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Most of us look forward to spring with good reason: longer days and warm temperatures mean finally being able to ditch onerous winter outerwear and enjoy the outdoors again. Year in year out, we get through winter patiently (some of us more than others), cheered by the fact that we know it will end. We know our patience will be rewarded by brighter days ahead.

Unfortunately and tragically, spring 2020 has not unfolded as expected. When we were looking forward to spring just a few short months ago, who could have imagined that it would arrive concomitant with a global pandemic that would shut down much of the world as we know it?

Social distancing mandates, supply chain disruptions, and justified germophobia have suddenly changed the way we live. An obvious example of this is how we approach ‘hunting and gathering’ food to feed our family. Running to the grocery store to pick up a few necessities is suddenly not so simple. As a result, many of us are turning to an alternate food supply: one we produce ourselves.

Given the time of year, growing vegetables from seed, in particular, is an obvious way to begin. In fact, we have it on good authority that the crisis has generated legions of newly minted home vegetable gardeners. Armed with a little knowledge and a few tools, it’s not hard to grow your own family vegetable garden. Here’s what you need to know on how to grow vegetables.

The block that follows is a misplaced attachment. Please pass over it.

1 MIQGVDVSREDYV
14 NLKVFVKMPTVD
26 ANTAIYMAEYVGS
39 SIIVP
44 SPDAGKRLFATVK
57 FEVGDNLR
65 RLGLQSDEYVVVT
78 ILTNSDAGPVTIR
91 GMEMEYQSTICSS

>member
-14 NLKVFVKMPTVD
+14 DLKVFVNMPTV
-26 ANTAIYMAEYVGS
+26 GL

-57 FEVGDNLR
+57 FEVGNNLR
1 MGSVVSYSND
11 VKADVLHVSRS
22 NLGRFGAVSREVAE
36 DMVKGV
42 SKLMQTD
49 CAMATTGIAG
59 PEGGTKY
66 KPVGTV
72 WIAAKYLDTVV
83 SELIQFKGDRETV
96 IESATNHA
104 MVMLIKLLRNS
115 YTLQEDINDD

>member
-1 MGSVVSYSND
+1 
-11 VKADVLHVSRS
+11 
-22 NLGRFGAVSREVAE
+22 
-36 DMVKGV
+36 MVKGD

Garden Design & Location


You don’t need a huge amount of real estate in order to grow your own veggies but you do need to have a sunny spot. With few exceptions, vegetable plants require six to eight hours of sunlight each day. Without enough sunlight each day, your plants will struggle to grow and won’t yield fruit.



Your garden must be proximate to a source of water if you live in a hot summer climate with periodic dry spells. For many people, that means a nearby spigot hooked up to a hose. But there are other ways to collect and deliver water to your plants, such as a rain barrel; details can be found online.

Well Drained Soil

Well Drained Soil

Such as all plants, when growing veggies, you need to make sure they are watered correctly, as they won’t tolerate too much water. Plant roots need well-drained soil to grow and thrive; standing water will cause them to rot. That means you shouldn’t plant in low lying areas or in non-porous clay soil that holds water. If you do happen to live in an area with heavy, clay soil, don’t fret, as there are ways to amend it to make it amenable to vegetable growing, as we explain in our related article, ‘How to Make Well-Drained Soil for Growing Vegetables’.